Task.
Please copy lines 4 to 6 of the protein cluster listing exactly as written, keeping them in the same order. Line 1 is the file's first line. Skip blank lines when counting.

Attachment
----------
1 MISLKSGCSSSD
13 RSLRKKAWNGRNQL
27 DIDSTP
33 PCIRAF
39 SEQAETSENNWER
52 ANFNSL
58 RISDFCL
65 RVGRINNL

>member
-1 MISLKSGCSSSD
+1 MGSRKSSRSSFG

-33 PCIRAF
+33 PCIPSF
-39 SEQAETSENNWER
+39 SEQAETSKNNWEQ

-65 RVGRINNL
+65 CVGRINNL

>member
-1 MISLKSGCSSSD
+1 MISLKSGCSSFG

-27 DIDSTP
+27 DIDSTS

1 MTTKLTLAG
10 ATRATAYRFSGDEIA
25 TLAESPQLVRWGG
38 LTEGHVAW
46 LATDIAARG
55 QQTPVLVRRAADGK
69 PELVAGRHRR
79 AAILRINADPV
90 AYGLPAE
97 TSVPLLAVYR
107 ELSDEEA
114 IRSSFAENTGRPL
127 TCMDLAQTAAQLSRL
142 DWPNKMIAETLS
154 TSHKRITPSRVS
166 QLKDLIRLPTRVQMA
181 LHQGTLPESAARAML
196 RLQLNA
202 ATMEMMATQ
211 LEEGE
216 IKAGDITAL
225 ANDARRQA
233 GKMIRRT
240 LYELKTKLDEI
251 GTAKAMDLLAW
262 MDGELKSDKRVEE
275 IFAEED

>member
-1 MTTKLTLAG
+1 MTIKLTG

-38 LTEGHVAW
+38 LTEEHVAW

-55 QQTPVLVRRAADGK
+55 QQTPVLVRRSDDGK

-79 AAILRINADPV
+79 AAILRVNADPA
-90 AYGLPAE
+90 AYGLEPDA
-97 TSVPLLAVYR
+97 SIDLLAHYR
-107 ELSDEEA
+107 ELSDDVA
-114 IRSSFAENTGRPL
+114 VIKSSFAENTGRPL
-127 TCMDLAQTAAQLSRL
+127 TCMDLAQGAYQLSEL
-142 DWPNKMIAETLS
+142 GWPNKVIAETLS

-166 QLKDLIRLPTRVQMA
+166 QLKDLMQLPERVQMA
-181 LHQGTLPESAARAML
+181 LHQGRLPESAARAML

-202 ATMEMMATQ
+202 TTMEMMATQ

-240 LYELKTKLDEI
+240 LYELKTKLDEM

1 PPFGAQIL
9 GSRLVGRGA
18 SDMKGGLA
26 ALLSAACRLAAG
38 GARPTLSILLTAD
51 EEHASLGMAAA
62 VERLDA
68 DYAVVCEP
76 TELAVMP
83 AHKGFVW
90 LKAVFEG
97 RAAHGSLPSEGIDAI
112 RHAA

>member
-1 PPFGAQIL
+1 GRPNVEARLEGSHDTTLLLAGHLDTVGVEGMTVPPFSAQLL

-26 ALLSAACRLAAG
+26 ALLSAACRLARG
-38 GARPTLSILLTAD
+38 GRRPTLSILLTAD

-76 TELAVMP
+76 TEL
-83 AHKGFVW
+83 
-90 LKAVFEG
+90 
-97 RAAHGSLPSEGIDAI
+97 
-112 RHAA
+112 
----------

33 PCIRAF
39 SEQAETSENNWER
52 ANFNSL